8 Things You Don’t Want to Hear About Addiction but Must Face Head On
Addiction isn’t an easy disease to cope with. It undermines all areas—personal, familial, public, financial, and professional—of a person’s life. At times, it may seem that facing another negative consequence of addiction is more than you can bear, but accepting the facts may actually be a great way to enable you to fight back. There is power in information.
1. There is a Relationship between Addiction and Incarceration
The National Center on Alcoholism and Drug Dependence notes, “Alcohol and drugs are implicated in an estimated 80% of offenses leading to incarceration in the United States such as domestic violence, driving while intoxicated, property offenses, drug offenses, and public-order offenses.” This doesn’t mean that drug use will lead automatically to a prison sentence. But, it does mean that substance abuse plays a large factor in criminal offenses. With impaired judgement, people are more likely to become violent, to drive dangerously, and to make poor choices: all of which can lead to jail time. If you are ready to practice sobriety and wise decision making, give us a call at 800-653-7143; we can help.
2. Drug Addiction Frequently Occurs with Other Mental Disorders
“[A]s many as 6 in 10 people with an illicit substance use disorder also suffer from another mental illness; and rates are similar for users of licit drugs—i.e., tobacco and alcohol,” notes the National Institute on Drug Abuse. The comorbidity—simultaneous presence—of the conditions can make treating either one more difficult because it is linked to the other. Treatment must be comprehensive and work to identify, evaluate, and treat both conditions.
3. No Single Treatment Works for Every Addict
Depending upon the type of drug and the needs of the patient, treatments vary from individual to individual. In order to give patients the best chance of returning to their previous level of functioning, matching a patients needs with an appropriate setting and needed services is crucial. Although an addict ready to get help should be provided with treatment as soon as possible, don’t rush into picking a facility. Be sure to locate a treatment that is appropriate to a users’ age, gender, culture, and ethnicity. The quickest and most effective way to locate the best drug rehab is to contact us at 800-653-7143.
4. Sexual Dysfunction Is High Among Users of Illicit Drugs and Alcohol
Although, many people use drugs and alcohol to get in the mood, overtime, the use of substances prevents sexual performance. Studies have shown that male users of illicit drugs are “prone to have ED, decreased sexual desire, and increased ejaculation latency.” Abuse of alcohol leads to an inability to achieve and maintain an erection. And, women face problems as well. Middle and late stage alcoholics face diminished desire, impaired orgasms, and limited lubrication.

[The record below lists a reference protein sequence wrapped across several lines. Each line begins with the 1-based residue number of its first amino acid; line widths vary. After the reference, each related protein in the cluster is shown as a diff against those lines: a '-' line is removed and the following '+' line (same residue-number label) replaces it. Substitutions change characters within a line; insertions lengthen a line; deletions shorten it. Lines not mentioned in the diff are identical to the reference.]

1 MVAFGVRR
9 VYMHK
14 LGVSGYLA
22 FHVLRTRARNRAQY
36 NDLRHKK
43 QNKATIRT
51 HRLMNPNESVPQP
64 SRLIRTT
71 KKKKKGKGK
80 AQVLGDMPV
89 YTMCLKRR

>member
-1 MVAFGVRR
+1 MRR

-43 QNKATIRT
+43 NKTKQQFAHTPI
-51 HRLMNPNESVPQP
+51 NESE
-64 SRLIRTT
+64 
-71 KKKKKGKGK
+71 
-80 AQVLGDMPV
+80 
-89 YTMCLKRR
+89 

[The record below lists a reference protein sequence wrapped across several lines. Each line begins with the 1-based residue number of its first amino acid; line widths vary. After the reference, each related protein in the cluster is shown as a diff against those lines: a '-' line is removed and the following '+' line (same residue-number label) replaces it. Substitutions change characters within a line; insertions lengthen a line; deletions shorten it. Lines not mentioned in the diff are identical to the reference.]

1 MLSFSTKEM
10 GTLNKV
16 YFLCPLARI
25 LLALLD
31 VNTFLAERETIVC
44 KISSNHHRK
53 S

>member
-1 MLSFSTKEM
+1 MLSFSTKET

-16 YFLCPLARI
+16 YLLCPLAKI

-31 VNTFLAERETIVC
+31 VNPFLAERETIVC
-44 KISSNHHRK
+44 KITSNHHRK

5. You Can’t Control Addiction
When a person first begins using, they are generally acting voluntarily. However, drug use is shown to physically change the areas of the brain that regulate “judgment, decision making, learning and memory, and behavior control.” Those changes alter brain function and make certain that addiction and continued drug use are not in the control of the user.
6. Death Rates for Overdoses Are Increasing
Based on numbers compiled by the National Center for Health Statistics at the Centers for Disease Control and Prevention, The National Institute on Drug Abuse assembled charts of national overdose deaths. Every drug category focused upon shows an increase in deaths between 2001 and 2013. The following drugs showed the following increases in overdose:
- Prescription Drugs: 2.5-fold increase
- Rx Opoid Pain Relievers: 3-fold increase
- Benzodiazepines: 4-fold increase
- Cocaine: 29% increase
- Heroin: 5-fold increase
7. Substance Abuse Affects the Economy
According to the National Institute on Drug Abuse, “Abuse of tobacco, alcohol, and illicit drugs is costly to our Nation, exacting more than $700 billion annually in costs related to crime, lost work productivity and health care.” Addiction isn’t a private problem that only affects the addict. It affects each and every person in the country’s taxes and insurance costs.
o Health Care $25 billion
o Overall $224 billion
- Illicit Drugs
o Health Care $11 billion
o Overall $193 billion
8. Addiction Is a Chronic Disease
Those who deal with addiction will continue to do so for the rest of their lives. Despite danger to themselves and to others, an addict will continue to feel a compulsive desire for drug seeking and use. Treatments are available to help and often prove successful, as chronic diseases can be controlled if not cured.
However, relapses generally occur, as they do with all chronic illnesses, and they do not signal a treatment failure. They actually signify treatment needs to be reestablished or changed or that different treatment is needed. More patients actually relapse from the chronic conditions asthma and hypertension than from drug addiction.
Choosing to overcome addiction is a brave and powerful commitment and it takes time. But, one thing you shouldn’t be spending time on is hiding from the reality of addiction. Instead, reach out to us at 800-653-7143. We can help you gather the facts you need to make the decision that can save your life.